Back to the point – I posted a while back on what seems to be the generally accepted poor health of the UK’s tech PR industry as a whole, on the woeful state of day to day relations between flacks and hacks, and fact that until these issues are looked at on an industry-wide scale, there’s little sign of things changing.

Like I said, the theorising and deconstruction that goes on within these conversations on the future of PR is welcome, inspiring stuff for the rest of us. Most of the time. On the other hand, there are relatively long periods where the conversation drifts into what seems a lot like one of those conversations that you can earwig for hours without quite working out what the subject of the conversation is…

Perhaps it’s time to get back on track?

</rant>

Where’s Sally?

September 22, 2007

I’m a little worried, Sally Whittle’s blog – Getting Ink – keeps asking me for a password which I don’t have, and then casting aspersions on my credentials (well, I guess the second part is less surprising).

Anyone know what’s up over there?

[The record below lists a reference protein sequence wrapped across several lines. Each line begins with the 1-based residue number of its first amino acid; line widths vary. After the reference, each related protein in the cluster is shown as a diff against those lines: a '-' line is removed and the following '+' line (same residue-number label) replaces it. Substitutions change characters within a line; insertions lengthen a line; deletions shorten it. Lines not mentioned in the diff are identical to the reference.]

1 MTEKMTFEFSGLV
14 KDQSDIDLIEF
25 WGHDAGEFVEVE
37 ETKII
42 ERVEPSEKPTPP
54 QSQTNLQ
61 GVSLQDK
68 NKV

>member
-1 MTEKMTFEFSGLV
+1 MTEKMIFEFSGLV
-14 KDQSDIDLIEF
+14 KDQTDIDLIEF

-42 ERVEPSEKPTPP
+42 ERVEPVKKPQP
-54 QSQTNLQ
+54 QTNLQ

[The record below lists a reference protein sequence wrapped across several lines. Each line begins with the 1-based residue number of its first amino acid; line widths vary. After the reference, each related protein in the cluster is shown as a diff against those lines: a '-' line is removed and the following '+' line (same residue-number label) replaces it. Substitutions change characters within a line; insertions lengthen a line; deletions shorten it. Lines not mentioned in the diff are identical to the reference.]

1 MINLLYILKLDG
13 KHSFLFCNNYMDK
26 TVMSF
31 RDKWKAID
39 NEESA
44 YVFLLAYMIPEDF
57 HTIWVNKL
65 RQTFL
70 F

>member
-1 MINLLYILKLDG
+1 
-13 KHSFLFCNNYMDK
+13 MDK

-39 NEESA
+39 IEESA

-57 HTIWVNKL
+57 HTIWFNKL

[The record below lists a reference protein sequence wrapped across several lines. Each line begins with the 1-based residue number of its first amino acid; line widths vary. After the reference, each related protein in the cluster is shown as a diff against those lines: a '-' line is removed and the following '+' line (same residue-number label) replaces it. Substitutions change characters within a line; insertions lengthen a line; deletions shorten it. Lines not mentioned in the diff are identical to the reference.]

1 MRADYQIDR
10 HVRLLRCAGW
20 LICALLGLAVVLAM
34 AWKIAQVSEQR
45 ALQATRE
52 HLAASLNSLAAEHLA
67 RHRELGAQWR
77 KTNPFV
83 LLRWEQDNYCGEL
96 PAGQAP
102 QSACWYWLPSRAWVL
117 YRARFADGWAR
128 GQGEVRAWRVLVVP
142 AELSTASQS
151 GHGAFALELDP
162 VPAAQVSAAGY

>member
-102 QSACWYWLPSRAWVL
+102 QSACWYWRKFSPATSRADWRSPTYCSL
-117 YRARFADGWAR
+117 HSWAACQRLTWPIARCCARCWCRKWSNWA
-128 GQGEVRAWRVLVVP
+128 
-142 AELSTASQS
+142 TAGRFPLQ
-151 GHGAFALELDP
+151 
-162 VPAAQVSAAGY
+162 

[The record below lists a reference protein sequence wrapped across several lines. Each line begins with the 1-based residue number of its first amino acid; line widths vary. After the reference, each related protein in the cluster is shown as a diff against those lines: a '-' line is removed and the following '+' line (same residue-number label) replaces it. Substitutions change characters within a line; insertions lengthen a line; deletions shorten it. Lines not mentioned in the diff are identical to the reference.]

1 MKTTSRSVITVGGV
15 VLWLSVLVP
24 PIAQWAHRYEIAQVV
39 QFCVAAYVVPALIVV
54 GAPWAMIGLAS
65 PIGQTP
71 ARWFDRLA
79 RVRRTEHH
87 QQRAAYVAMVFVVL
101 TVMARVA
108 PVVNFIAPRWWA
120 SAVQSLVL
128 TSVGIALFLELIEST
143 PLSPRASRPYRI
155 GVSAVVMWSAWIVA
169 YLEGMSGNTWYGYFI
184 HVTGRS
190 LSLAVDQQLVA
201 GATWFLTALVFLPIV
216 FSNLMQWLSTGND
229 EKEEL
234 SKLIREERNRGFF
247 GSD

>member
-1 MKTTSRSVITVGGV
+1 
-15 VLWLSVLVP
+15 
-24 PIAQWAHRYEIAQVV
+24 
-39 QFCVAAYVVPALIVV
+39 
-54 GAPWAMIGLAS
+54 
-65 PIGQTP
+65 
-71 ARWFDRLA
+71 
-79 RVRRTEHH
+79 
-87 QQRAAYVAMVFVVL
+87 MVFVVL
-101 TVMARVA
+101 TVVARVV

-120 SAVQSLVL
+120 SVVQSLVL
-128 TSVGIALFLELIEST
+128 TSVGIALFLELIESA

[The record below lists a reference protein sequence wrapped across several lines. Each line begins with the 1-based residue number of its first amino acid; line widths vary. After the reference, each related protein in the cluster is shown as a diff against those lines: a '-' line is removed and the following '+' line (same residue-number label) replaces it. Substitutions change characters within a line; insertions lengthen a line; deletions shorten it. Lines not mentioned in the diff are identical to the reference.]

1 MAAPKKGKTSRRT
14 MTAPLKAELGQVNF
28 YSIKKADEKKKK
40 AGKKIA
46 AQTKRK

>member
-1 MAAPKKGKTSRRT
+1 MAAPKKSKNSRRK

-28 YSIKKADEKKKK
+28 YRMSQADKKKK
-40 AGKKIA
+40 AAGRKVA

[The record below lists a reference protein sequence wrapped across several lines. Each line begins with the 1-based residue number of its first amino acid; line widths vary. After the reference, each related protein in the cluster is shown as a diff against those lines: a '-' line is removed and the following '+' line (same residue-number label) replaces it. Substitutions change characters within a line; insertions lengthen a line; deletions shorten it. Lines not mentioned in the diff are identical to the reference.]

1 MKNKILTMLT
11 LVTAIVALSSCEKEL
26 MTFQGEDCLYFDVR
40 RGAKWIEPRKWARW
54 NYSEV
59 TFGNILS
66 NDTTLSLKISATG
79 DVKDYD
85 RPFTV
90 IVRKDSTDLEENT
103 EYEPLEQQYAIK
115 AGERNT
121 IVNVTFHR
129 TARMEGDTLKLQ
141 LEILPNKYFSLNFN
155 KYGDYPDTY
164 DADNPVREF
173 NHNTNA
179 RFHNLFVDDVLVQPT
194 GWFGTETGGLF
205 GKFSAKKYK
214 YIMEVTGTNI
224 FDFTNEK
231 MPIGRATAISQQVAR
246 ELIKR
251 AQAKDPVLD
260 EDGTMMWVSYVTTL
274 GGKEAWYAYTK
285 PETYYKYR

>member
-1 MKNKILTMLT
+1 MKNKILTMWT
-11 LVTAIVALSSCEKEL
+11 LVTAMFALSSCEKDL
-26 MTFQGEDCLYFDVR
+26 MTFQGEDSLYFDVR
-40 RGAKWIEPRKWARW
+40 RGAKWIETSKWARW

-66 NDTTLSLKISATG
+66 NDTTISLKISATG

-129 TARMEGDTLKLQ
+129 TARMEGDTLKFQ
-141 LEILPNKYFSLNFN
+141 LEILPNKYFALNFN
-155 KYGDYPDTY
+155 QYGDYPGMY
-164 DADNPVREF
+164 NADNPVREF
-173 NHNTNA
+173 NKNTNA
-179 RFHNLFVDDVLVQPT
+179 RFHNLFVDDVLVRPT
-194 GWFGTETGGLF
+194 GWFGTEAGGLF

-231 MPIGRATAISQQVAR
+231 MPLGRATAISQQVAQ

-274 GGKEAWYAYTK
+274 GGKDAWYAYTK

Among Esteemed Company

September 22, 2007

A quick note to any tech bloggers who may stumble across this page, practice using very long words and referencing obscure characters from Greek mythology…

The ranks of UK tech bloggers have been swollen by the first post from all round national treasure, Stephen Fry. Some may say that a first post on smartphones that runs to over 5000 words sets his own bar pretty high – the man is notoriously busy – and there’s also no predicting if Stephen’s blog will be a strictly tech blog. Although anyone who saw Fry’s incredibly touching documentary on bi-polar disorders (a condition he suffers from himself) will already be aware that he has voracious appetite for gadgetry, from the Apple stable in particular – Fry claims to own the second Mac sold in the UK (the first belonging to Douglas Adams, author of the Hitchikers Guide to the Galaxy).